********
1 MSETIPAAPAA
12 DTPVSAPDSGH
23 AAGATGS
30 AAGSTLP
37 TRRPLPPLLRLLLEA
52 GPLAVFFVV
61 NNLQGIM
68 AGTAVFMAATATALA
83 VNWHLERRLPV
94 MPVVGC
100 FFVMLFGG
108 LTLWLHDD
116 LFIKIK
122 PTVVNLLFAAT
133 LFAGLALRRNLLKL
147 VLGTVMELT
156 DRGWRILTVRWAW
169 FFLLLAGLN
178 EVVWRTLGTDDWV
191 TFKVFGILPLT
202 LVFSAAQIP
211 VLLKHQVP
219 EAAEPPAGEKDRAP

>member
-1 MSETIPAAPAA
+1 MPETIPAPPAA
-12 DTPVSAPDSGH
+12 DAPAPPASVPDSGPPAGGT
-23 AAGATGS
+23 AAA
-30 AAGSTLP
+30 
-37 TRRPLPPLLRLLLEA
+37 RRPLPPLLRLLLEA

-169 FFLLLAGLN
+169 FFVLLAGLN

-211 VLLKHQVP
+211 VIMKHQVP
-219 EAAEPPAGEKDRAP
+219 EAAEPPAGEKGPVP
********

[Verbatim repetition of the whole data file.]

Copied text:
1 MSETIPAAPAA
12 DTPVSAPDSGH
23 AAGATGS
30 AAGSTLP
37 TRRPLPPLLRLLLEA
52 GPLAVFFVV
61 NNLQGIM
68 AGTAVFMAATATALA
83 VNWHLERRLPV
94 MPVVGC
100 FFVMLFGG
108 LTLWLHDD
116 LFIKIK
122 PTVVNLLFAAT
133 LFAGLALRRNLLKL
147 VLGTVMELT
156 DRGWRILTVRWAW
169 FFLLLAGLN
178 EVVWRTLGTDDWV
191 TFKVFGILPLT
202 LVFSAAQIP
211 VLLKHQVP
219 EAAEPPAGEKDRAP

>member
-1 MSETIPAAPAA
+1 MPETIPAPPAA
-12 DTPVSAPDSGH
+12 DAPAPPASVPDSGPPAGGT
-23 AAGATGS
+23 AAA
-30 AAGSTLP
+30 
-37 TRRPLPPLLRLLLEA
+37 RRPLPPLLRLLLEA

-169 FFLLLAGLN
+169 FFVLLAGLN

-211 VLLKHQVP
+211 VIMKHQVP
-219 EAAEPPAGEKDRAP
+219 EAAEPPAGEKGPVP